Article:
by Kristina Rivera
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March 14 is Pi Day, and at Intentionalist, we firmly believe the world would be a better place if all math were accompanied by dessert.
The first Pi Day (also Einstein’s birthday) was celebrated by physicist Larry Shaw in 1988 because the date, 3/14, represents the first three digits of the famous number pi π, a mathematical constant whose decimal form never ends or becomes repetitive. Shaw rang in the first holiday at the Exploratorium, an interactive science museum in San Francisco, where festivities included a circular parade and the enjoyment of fruit pies.
In 2009, the House of Representatives passed legislation for Pi Day to officially become a holiday, and local restaurants and bakeries alike have been ins-pie-red to celebrate it ever since.
For Pi Day — which can be every day if you really believe — here are three Seattle spots to celebrate and grab a slice:
Hood Famous Cafe + Bar
Chera Amlag and Geo Quibuyen opened their first brick-and-mortar Hood Famous location in 2016, building on the love they received from their community as local chefs. It all began with a pop-up Filipino dinner series Chera and Geo started in 2013 called Food & Sh*t. They served five-course meals featuring Filipino and Asian-Pacific flavors, including their now iconic ube cheesecake. The cheesecake became so famous in their neighborhood it eventually inspired the couple to start Hood Famous. Chera and Geo opened Hood Famous’s first location in Ballard and their second location, Hood Famous Cafe + Bar, in the International District in 2019.
The Buko pie at Hood Famous is a must-have treat for Pi Day. Buko (which means young coconut in Tagalog) pie is filled with a silky, shredded coconut custard and topped with a brown sugar streusel all on a flaky crust. The dessert’s origin traces back to Soledad Pahud, a Filipino immigrant living in the U.S. who learned how to bake apple pie while working as a maid. When she moved back to the Philippines, she missed having apple pie, so she recreated it using the ingredients she had available to her and swapped the apples for coconuts.
“My favorite part [about the International District] is the community that we have. There’s a lot of folks that care really really deeply about the neighborhood. … I think that power in community and people collaborating and really caring so deeply about the history of the neighborhood and what it represents — people see themselves reflected in the neighborhood. It’s an opportunity to share culture.”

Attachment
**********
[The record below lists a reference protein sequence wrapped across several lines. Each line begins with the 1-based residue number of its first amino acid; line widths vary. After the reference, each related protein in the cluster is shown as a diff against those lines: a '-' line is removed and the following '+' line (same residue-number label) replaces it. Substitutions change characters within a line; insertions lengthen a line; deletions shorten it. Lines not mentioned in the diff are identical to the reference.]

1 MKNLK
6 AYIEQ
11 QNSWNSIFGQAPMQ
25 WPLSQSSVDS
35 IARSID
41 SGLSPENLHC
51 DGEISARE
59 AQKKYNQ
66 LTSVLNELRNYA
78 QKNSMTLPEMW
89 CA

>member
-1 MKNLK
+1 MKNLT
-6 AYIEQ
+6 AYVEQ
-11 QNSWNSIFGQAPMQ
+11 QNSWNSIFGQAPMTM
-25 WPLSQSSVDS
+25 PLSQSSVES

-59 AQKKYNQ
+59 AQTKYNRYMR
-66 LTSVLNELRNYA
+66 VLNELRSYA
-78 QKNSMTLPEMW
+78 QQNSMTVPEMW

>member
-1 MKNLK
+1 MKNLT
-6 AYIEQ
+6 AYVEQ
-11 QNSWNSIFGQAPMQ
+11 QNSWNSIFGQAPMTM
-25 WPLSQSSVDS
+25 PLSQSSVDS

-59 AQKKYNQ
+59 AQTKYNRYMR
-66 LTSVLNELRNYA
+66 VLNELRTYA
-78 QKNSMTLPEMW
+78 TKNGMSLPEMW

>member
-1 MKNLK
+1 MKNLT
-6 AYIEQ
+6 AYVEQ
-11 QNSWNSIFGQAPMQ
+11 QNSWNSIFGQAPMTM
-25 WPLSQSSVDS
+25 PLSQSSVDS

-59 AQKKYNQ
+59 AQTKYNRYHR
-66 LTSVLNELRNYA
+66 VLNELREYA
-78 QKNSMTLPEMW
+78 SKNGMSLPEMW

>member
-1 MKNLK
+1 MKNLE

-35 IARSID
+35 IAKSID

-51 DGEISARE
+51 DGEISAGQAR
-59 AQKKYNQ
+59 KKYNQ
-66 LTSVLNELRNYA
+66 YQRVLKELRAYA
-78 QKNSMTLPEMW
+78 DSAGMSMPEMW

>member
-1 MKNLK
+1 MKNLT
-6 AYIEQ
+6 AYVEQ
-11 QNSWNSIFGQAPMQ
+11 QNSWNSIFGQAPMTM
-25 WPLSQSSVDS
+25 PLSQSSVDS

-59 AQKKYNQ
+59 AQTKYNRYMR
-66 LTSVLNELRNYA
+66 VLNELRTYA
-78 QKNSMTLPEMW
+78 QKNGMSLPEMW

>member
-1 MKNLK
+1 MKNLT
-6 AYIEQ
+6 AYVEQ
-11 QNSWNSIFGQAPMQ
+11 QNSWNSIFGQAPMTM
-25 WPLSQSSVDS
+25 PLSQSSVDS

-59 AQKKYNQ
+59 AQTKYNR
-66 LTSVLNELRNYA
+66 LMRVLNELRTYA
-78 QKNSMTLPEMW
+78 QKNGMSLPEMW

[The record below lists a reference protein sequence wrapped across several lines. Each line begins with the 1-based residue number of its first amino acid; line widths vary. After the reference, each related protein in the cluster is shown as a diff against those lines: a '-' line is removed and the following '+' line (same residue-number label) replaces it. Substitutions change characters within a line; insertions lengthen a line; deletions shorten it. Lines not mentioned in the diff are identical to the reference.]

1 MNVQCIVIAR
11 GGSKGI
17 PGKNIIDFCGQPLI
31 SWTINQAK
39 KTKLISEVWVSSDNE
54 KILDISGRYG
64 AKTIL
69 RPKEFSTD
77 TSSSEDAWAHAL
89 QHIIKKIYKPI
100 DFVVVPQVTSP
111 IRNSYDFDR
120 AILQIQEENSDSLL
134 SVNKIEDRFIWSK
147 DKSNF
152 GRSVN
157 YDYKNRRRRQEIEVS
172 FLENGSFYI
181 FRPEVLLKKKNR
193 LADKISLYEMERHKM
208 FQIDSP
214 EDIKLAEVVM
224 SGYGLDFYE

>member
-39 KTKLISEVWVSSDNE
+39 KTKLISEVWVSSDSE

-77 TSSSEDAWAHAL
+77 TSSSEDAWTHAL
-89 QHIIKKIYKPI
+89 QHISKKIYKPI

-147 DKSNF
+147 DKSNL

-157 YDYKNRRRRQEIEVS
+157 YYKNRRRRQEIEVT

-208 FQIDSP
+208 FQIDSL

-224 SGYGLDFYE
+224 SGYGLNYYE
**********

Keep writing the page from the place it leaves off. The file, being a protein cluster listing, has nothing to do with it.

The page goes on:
— Chera Amlag
Simply Soulful’s roots began with a sweet potato pie recipe that’s been in Barbara Collins and Lillian Rambus’ family for generations. The mother-daughter duo opened their soul food restaurant, Simply Soulful, in the Central District in 2014 serving family recipes with an emphasis on using fresh ingredients. Though every dish at their restaurant is simply delicious, their sweet potato pie is their crowning glory. Barbara and Lillian learned how to make their pie recipe from Lillian’s grandmother, Elizabeth Hammond, who grew up in Mississippi and moved to Spokane in 1967. What makes Simply Soulful’s sweet potato pie so special is it doesn’t have the traditional spices — cinnamon and nutmeg — and instead has a unique and fresh citrus flavor to it.
Simply Soulful’s seven-year anniversary falls on Pi Day, so it’s only fitting to get a slice of their sweet potato pie to celebrate. In addition, Lillian and Barbara are in the process of relocating Simply Soulful to a bigger space at the corner of 23rd & Jackson. You can help support their transition by donating to their crowdfunding campaign.
“Being in a community where we’re a Black business in a neighborhood that’s been gentrified and historically has been redlined — it was a Black community, so it’s good to be in [the Central District]. There’s a lot of history there, and things have changed so much, so for us to be in that neighborhood, it just gives you a sense of pride.” — Lillian Rambus
Beach Bakery owner Amy O’Connell has a passion for two things: community and butter. Amy runs Beach Bakery in Rainier Beach where she sells a variety of baked goods from sweet to savory. She grew up baking cakes and pies with her grandmother as a hobby, including a phenomenal carrot cake you can try at the bakery today. Amy always knew she wanted to open her own business and has worked as a pastry chef in the food industry for years, so opening Beach Bakery in 2016 a mile from where she grew up in Rainier Beach was only natural. Beach Bakery is a reflection of the Rainier Beach community — the inside is unpretentious but full of character. The made-from-scratch pastries, cakes, cookies, and pies use simple, local ingredients that Amy lets speak for themselves, resulting in some seriously good baked goods.
The bakery is typically closed on Sundays, so Beach Bakery is offering individual apple pies with a streusel topping and rhubarb pies today, March 13, to celebrate Pi Day.
“[Rainier Beach] is the most diverse, amazing, and unique culture in the country, I think. It’s just an unbelievable gathering of so many different people from so many different nations, and there’s so much amazing food. We are just in an unbelievable community. We support each other and we love each other. It’s so unique with all the different communities to get involved with down here.”
— Amy O’Connell
Kristina Rivera is the marketing and communications coordinator at Intentionalist. She graduated from Western Washington University with a degree in journalism and public relations and has worked with organizations ranging from local nonprofits to global PR firms.
Featured image: A slice of Buko pie from Hood Famous Cafe + Bar. (Photo courtesy of Hood Famous)
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